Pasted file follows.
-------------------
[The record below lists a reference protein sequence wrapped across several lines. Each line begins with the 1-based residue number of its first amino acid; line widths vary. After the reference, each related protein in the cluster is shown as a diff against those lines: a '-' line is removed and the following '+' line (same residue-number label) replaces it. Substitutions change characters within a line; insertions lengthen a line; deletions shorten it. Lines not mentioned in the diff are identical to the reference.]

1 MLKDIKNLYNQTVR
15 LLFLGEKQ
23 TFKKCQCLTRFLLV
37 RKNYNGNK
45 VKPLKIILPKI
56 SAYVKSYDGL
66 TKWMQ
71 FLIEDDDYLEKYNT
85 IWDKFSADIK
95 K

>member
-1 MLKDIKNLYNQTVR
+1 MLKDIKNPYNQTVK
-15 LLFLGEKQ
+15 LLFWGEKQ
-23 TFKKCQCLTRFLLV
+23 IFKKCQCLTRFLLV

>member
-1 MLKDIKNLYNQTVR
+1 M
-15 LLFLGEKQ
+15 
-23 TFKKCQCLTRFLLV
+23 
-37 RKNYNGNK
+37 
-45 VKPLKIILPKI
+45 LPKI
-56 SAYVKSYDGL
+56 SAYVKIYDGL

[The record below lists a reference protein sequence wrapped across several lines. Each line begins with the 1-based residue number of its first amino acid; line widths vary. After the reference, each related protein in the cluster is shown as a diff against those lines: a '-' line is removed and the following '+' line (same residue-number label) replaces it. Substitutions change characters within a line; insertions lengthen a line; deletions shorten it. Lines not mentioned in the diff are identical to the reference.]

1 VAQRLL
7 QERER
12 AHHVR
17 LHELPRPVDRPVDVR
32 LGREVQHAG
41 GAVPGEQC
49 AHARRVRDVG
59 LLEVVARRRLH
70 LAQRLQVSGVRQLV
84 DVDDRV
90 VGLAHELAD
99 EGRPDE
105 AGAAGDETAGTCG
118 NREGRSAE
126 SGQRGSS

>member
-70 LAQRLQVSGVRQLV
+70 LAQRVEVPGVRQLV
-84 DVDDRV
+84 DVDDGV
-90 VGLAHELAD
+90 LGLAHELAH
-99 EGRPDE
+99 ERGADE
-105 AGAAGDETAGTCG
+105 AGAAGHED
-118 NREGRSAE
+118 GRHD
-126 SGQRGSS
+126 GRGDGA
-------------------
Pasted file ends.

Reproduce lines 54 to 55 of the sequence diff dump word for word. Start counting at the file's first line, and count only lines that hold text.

+90 LGLAHELAH
-99 EGRPDE